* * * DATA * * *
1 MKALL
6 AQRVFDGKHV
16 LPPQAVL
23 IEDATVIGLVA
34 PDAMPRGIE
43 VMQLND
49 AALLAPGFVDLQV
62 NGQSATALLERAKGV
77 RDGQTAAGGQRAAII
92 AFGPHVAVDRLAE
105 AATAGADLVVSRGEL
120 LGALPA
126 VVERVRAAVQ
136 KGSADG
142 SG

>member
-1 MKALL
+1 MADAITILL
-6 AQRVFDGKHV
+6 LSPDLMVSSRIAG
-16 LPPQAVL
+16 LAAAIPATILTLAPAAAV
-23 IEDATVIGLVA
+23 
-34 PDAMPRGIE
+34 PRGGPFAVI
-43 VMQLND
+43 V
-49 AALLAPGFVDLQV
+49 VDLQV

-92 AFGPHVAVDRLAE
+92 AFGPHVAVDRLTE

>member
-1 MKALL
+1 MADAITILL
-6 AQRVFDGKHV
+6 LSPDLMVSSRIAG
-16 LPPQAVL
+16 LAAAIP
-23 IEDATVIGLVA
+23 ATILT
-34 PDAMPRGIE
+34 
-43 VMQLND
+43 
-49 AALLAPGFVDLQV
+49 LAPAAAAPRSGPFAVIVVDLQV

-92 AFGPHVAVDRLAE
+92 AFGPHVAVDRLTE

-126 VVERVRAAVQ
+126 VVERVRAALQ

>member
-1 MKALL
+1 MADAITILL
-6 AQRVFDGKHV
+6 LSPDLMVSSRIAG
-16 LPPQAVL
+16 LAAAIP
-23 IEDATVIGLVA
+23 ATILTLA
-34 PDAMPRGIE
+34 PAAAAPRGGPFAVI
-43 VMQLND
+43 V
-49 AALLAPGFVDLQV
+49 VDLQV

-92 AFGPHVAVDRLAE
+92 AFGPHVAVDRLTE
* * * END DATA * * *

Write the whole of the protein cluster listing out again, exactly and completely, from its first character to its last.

1 MKALL
6 AQRVFDGKHV
16 LPPQAVL
23 IEDATVIGLVA
34 PDAMPRGIE
43 VMQLND
49 AALLAPGFVDLQV
62 NGQSATALLERAKGV
77 RDGQTAAGGQRAAII
92 AFGPHVAVDRLAE
105 AATAGADLVVSRGEL
120 LGALPA
126 VVERVRAAVQ
136 KGSADG
142 SG

>member
-1 MKALL
+1 MADAITILL
-6 AQRVFDGKHV
+6 LSPDLMVSSRIAG
-16 LPPQAVL
+16 LAAAIPATILTLAPAAAV
-23 IEDATVIGLVA
+23 
-34 PDAMPRGIE
+34 PRGGPFAVI
-43 VMQLND
+43 V
-49 AALLAPGFVDLQV
+49 VDLQV

-92 AFGPHVAVDRLAE
+92 AFGPHVAVDRLTE

>member
-1 MKALL
+1 MADAITILL
-6 AQRVFDGKHV
+6 LSPDLMVSSRIAG
-16 LPPQAVL
+16 LAAAIP
-23 IEDATVIGLVA
+23 ATILT
-34 PDAMPRGIE
+34 
-43 VMQLND
+43 
-49 AALLAPGFVDLQV
+49 LAPAAAAPRSGPFAVIVVDLQV

-92 AFGPHVAVDRLAE
+92 AFGPHVAVDRLTE

-126 VVERVRAAVQ
+126 VVERVRAALQ

>member
-1 MKALL
+1 MADAITILL
-6 AQRVFDGKHV
+6 LSPDLMVSSRIAG
-16 LPPQAVL
+16 LAAAIP
-23 IEDATVIGLVA
+23 ATILTLA
-34 PDAMPRGIE
+34 PAAAAPRGGPFAVI
-43 VMQLND
+43 V
-49 AALLAPGFVDLQV
+49 VDLQV

-92 AFGPHVAVDRLAE
+92 AFGPHVAVDRLTE